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Congressional Quarterly - Coburn Defends Role as Senate Spoiler, Decrying ‘Reid Vengeance Bill'

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By Alan K. Ota,

Sen. Tom Coburn spoke on the floor for more than an hour Monday evening to protest the plan by Majority Leader Harry Reid to call up — possibly during the weekend — a yet-to-be-unveiled package of smaller measures held up by the Oklahoma Republican's opposition.

Reid, D-Nev., advised senators to be prepared to work on the weekend, but it was unclear how he would proceed with the legislation. Senate Democratic and GOP aides said Reid may file this week for cloture on the motion to proceed to the package of bills with the vote possibly set for July 26.

GOP aides said some Republicans may argue against what they call the "Reid vengeance bill" on grounds that it would divert attention from pending energy-related legislation, including a proposal (S 3268) to tighten regulation of energy futures trading.

Even if Reid wins a cloture vote on the motion to proceed to the package, GOP aides said it would set up yet another cloture vote on the bill itself, delaying final passage until the middle of next week.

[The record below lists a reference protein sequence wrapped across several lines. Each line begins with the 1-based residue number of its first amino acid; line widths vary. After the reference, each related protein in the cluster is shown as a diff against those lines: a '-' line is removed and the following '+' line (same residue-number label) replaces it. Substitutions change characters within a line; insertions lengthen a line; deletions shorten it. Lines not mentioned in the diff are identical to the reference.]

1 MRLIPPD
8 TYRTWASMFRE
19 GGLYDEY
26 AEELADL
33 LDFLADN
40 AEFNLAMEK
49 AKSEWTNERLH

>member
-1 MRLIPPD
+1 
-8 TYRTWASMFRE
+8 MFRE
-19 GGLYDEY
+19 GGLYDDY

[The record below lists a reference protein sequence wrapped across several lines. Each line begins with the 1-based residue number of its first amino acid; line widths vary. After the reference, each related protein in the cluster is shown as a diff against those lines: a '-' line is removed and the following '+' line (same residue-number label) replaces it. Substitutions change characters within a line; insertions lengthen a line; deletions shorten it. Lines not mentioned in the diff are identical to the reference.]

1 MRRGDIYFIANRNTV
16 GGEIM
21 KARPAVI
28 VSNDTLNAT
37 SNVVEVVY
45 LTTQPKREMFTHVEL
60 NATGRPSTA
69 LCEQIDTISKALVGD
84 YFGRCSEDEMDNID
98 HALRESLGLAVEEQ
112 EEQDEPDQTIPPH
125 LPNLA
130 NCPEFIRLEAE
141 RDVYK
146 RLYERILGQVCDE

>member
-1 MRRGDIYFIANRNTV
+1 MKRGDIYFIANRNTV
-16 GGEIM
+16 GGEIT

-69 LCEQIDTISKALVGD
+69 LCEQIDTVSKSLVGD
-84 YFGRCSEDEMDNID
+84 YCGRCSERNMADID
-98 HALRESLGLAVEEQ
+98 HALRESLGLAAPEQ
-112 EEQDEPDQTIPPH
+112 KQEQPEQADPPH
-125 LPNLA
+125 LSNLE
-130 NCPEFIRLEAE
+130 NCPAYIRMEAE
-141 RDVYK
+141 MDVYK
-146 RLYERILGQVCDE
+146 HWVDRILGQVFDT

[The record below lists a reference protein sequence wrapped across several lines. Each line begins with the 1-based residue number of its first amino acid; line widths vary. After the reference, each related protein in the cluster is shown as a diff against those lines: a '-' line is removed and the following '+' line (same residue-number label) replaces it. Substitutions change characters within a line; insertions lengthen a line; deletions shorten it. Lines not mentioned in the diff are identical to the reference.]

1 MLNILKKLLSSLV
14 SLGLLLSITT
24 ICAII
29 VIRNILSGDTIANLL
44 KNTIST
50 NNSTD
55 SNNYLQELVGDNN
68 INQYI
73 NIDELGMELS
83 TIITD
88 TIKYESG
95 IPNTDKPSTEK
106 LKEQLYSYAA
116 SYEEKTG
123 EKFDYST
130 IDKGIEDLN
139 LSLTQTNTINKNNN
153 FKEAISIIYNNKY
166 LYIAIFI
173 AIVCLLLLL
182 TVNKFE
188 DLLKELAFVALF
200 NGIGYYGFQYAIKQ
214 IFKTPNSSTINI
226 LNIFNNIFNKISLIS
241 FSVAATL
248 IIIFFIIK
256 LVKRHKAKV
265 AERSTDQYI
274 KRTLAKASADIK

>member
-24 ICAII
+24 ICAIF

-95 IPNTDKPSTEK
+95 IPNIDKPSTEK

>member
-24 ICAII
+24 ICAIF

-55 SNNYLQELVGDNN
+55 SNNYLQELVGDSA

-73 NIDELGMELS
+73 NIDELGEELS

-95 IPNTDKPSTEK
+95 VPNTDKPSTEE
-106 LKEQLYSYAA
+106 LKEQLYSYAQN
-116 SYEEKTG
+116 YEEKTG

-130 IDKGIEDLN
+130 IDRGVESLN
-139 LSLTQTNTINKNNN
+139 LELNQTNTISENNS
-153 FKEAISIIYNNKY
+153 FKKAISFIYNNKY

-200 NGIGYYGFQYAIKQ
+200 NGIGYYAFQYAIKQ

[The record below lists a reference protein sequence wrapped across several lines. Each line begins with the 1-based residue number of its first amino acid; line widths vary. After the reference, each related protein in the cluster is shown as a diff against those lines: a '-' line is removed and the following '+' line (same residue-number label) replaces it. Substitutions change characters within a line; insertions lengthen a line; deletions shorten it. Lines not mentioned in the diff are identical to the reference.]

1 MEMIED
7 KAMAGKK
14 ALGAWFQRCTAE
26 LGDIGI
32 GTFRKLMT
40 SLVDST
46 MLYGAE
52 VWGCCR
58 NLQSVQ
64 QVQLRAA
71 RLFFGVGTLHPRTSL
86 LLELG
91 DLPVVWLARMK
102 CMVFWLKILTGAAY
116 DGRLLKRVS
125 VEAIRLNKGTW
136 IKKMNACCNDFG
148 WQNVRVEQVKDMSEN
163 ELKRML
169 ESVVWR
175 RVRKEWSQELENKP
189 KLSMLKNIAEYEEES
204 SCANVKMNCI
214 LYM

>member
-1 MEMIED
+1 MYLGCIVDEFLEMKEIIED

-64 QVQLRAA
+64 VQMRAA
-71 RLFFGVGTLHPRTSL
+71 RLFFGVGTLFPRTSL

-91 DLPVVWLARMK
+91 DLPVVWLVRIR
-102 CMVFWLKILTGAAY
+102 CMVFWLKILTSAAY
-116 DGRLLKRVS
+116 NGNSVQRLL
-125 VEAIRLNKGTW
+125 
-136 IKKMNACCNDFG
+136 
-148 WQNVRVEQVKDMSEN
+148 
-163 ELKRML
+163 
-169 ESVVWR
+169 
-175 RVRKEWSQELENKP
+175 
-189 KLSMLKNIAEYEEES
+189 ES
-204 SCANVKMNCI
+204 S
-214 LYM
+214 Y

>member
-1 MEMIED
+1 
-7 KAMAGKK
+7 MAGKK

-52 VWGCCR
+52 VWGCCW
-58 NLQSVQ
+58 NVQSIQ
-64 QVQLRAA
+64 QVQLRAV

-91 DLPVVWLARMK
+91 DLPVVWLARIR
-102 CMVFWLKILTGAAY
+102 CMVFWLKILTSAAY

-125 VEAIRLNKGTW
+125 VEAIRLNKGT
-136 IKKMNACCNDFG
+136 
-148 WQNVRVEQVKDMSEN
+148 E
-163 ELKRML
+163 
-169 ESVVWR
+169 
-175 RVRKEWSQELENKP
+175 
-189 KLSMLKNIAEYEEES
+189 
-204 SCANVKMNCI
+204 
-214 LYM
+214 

Coburn charged that Reid was poised to override "the best traditions of the Senate" and was trying to impose more restrictions on floor debate.

"It undermines truth and transparency in this country," he said. "If you stifle debate, what you do is lose the benefit of the 100 senators who are here, who come from a diverse background with vast, different experiences."

Coburn argued that the Senate should continue its tradition of debate with few restrictions. "It is supposed to be hard to pass a law up here," Coburn said.

Cost Is Coburn's Concern
Coburn said he wants to offer amendments that would revise programs and make budget cuts to pay for some of the bills that will appear in the "omnibus grow-the-government-spend-more-money" package.

Reid moved to introduce the bill Monday, but Coburn objected on the grounds that it was not accompanied by a score from the Congressional Budget Office on its financial effect. The draft bill contained more than 400 pages, comprising several dozen bills Coburn and others in the GOP have opposed.

Reid said the package included a number of routine authorizations that have been "blocked mostly by one senator," including funding for programs dealing with homeless youth, crime, health care, energy and other domestic concerns. "You know, one senator can have tremendous power here in the United States Senate," he said.

"We're going to turn to a package of critical bills that have passed the House of Representatives, cleared committees in the Senate and enjoy overwhelming bipartisan support," Reid added.

John Hart, a spokesman for Coburn, said Coburn's objection would delay formal introduction of the bill until later in the week but would not likely impede Reid's efforts to force a cloture vote. "A lot of Republicans are concerned that Sen. Reid is trying to turn the Senate into the House. We would hope they would defend their rights and vote no on cloture," Hart said.


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